Striking down or significantly narrowing that key pillar, known as Section 2, would essentially render the most successful civil-rights law in U.S. history a dead letter. In a nutshell, Section 2 prohibits racial discrimination in voting.
Since Congress amended it in 1982, Section 2 has barred not only voting laws that are intended to discriminate against minorities, but also those that have the effect of discriminating. That’s largely because, these days, very few people in power explicitly declare an intention to racially discriminate, so a law that banned only intentional discrimination would be virtually useless.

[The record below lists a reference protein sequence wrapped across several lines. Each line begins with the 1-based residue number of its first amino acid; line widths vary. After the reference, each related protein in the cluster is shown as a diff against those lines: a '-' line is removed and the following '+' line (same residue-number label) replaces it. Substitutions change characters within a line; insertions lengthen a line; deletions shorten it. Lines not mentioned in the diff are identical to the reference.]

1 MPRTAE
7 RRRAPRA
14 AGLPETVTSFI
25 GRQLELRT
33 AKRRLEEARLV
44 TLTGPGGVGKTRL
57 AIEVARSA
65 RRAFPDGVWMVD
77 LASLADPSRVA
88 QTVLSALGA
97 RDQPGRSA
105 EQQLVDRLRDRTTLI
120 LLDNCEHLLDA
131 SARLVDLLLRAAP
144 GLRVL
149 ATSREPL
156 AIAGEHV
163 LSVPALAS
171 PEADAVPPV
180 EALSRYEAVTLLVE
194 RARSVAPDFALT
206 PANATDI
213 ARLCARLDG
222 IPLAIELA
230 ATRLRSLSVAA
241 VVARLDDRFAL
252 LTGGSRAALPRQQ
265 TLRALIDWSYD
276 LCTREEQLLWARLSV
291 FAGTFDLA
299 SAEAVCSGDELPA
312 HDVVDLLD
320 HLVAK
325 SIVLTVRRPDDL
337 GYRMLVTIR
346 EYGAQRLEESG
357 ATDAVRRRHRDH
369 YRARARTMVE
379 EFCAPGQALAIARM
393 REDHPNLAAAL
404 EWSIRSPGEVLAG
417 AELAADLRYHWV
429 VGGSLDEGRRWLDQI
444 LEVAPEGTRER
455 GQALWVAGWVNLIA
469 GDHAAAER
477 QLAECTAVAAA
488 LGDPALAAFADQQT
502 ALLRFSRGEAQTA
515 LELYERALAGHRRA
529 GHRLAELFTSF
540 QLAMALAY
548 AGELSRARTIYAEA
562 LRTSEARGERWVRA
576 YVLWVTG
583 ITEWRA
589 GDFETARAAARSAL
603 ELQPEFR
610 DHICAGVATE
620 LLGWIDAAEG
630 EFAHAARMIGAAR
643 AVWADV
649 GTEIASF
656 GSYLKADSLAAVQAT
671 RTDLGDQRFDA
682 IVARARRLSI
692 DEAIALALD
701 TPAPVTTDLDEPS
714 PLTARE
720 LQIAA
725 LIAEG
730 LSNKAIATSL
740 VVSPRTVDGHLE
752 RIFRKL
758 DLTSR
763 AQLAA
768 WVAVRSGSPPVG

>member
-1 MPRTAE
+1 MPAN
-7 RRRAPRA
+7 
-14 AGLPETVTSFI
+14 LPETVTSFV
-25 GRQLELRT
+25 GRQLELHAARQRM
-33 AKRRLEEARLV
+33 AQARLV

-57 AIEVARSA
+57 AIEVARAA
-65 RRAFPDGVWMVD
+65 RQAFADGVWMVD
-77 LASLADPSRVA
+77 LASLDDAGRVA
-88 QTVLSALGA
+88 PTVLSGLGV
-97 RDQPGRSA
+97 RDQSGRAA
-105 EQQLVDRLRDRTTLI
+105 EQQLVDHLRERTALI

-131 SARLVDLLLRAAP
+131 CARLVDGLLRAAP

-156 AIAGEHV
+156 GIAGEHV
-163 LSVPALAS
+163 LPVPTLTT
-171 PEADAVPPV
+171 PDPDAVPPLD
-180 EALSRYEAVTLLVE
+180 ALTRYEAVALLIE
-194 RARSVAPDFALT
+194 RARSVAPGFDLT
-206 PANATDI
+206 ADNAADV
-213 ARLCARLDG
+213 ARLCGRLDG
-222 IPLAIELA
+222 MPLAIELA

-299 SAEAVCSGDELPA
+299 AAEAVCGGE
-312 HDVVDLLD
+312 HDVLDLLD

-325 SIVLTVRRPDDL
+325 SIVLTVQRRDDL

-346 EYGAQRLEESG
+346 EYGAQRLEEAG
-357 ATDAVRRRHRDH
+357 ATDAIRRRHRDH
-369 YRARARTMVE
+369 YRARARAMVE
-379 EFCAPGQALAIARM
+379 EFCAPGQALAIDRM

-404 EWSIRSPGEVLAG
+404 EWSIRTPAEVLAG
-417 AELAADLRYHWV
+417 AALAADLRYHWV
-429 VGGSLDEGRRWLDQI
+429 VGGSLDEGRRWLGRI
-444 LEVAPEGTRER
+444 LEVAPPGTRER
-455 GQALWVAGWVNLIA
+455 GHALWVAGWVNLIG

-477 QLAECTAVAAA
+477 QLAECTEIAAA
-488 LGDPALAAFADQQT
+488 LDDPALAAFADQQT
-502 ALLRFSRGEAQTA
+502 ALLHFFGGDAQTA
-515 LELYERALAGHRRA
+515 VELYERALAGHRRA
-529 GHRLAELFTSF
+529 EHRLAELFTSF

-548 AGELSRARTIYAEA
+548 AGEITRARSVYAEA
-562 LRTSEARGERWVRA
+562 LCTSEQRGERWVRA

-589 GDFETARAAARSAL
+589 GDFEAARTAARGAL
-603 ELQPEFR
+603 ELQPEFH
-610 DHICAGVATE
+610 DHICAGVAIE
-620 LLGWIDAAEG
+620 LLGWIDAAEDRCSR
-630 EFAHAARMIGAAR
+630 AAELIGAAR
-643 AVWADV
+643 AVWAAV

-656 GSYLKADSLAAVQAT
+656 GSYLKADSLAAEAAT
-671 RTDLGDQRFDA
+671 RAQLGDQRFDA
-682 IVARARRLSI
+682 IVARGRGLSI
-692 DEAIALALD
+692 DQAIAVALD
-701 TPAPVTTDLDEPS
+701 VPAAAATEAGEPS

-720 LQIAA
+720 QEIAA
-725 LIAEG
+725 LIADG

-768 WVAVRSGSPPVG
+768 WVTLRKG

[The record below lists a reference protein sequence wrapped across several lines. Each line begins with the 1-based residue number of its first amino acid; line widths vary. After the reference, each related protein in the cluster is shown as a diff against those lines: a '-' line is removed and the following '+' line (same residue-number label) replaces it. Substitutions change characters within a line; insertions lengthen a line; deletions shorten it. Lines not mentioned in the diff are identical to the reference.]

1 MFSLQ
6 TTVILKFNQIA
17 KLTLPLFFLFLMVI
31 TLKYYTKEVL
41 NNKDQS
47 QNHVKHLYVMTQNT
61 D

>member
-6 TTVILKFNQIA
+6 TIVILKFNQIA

But many conservatives, including John Roberts, think the “effects” standard is too broad. As a young lawyer in the Reagan Justice Department, Roberts wrote a memo opposing that 1982 move by Congress to broaden Section 2 to cover laws with discriminatory effects, saying it would “raise grave constitutional questions.” The 14th and 15th Amendments explicitly ban only intentional discrimination.